Innovation, skills and performance in the downturn: an analysis of the UK innovation survey 2011

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The link between firms’ innovation performance and economic cycles, especially major downturns such as that of 2008-10, is a matter of great policy significance, but is relatively under-researched at least at the level of micro data on business behaviour. It is, for example, often argued that economies need to ‘innovate out of recessions’ since innovation is positively associated with improvements in productivity that then lead to growth and better employment (Nesta, 2009). The issues of how individual firms respond to downturns through their investment in innovation, and how this impacts on innovation outputs and ultimately business performance and growth during and after downturns, has been less studied because relevant data has not been readily available. The UK Innovation Survey (UKIS) 2011 now makes this possible. The UKIS 2011 with reference period 2008 to 2010 covers the downturn in economic activity generated by the global financial crash. The build-up of panels over the life of the UKIS also supports analysis of the longer-term interactions between innovation and the business cycle. This report analyses the last four waves of the surveys. Further, the latest survey includes questions on whether firms employ a specific set of skills, which adds materially to the ability to research the role of skills and human capital in innovation at the micro level.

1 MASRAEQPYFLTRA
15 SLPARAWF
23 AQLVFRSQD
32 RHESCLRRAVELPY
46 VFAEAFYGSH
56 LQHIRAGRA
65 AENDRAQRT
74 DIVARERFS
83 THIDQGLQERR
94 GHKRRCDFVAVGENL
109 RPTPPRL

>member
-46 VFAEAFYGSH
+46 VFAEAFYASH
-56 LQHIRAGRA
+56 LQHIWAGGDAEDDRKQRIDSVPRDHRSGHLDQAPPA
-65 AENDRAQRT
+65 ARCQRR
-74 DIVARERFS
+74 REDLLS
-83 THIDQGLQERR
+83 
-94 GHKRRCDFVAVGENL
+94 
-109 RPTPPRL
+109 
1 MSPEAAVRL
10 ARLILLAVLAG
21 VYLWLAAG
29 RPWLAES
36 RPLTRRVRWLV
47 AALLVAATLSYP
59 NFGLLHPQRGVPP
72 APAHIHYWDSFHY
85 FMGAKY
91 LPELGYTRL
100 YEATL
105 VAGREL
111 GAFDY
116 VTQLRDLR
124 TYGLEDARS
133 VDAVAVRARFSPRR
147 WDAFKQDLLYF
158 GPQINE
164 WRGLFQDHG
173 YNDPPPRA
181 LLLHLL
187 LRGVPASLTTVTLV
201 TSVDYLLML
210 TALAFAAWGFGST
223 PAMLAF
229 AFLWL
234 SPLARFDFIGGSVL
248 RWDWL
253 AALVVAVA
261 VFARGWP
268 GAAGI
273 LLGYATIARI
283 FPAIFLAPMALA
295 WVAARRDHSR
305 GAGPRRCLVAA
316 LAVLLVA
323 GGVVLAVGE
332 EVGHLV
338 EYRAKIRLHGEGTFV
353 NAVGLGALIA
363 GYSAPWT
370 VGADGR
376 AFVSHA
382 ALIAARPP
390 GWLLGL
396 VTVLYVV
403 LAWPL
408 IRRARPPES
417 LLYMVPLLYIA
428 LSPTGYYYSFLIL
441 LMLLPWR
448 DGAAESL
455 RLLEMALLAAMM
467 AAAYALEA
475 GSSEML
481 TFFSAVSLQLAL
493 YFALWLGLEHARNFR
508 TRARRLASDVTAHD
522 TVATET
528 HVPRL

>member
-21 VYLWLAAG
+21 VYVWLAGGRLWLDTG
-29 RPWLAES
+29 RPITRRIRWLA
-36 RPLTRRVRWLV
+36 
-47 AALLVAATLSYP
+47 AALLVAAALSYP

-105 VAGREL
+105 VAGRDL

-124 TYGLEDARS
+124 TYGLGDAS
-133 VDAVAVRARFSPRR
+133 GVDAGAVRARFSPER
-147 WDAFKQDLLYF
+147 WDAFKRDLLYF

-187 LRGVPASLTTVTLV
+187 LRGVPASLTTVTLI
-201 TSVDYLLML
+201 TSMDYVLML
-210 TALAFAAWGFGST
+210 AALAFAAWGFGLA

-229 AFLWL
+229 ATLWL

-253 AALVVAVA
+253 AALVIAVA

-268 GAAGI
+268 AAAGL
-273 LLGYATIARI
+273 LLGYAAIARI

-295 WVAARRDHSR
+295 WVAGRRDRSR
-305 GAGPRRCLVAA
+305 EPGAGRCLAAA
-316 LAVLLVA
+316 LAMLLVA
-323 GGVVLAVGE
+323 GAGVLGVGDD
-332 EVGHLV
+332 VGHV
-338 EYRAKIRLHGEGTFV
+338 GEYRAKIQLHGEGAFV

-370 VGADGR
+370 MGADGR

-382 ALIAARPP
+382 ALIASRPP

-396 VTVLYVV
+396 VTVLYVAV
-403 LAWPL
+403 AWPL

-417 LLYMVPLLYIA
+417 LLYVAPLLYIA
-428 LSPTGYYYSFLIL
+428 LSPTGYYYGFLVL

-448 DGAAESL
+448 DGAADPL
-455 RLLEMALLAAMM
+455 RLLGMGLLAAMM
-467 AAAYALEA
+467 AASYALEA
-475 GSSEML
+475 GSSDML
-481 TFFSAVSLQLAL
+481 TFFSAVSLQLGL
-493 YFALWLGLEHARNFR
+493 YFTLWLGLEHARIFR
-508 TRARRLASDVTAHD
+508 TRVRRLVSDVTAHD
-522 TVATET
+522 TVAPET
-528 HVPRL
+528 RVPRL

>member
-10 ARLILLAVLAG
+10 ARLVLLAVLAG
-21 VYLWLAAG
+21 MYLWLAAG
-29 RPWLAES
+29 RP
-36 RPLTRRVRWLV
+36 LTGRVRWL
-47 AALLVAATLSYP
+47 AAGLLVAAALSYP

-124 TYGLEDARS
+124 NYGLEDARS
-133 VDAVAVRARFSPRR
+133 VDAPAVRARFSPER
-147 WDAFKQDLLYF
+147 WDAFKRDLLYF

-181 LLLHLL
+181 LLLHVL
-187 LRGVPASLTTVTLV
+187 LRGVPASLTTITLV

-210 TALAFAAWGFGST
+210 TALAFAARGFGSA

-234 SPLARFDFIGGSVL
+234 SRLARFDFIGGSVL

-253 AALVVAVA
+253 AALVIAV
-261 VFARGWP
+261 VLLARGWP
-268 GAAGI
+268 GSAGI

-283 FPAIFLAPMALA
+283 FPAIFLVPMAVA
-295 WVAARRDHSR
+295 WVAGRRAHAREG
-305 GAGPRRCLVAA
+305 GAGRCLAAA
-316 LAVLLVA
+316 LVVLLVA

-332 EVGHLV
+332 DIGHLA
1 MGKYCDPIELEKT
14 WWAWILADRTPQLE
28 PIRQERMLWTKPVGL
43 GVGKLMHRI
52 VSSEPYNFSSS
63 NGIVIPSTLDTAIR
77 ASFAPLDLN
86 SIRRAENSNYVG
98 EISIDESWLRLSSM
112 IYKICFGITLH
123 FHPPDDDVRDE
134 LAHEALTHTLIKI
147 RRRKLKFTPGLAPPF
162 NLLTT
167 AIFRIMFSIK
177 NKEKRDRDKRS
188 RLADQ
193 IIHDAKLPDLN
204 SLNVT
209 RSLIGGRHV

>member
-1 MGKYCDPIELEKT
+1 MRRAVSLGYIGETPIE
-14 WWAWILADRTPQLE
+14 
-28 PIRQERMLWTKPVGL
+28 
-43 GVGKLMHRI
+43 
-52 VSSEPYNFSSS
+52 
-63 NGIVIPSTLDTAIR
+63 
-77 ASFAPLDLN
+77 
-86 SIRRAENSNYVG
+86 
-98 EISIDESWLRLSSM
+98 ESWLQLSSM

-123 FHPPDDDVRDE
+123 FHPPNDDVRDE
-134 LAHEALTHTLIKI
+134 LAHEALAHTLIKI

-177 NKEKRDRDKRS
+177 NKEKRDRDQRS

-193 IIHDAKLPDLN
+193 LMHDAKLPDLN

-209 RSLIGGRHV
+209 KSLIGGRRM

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... Employees' qualifications and skills are considered a prop to the performance of any organisation (Mohammadi et al., 2017;Frenz and Lambert, 2014;Green and Mason, 2015;Toner, 2011;Schneider et al., 2010;Marion and Ray, 2011;Brandenburg et al., 2007;Tether et al., 2005). Owing to the relevance of innovation to the growth of firms and even a country's economy, the essentiality of the quality of human capital has evolved. ...
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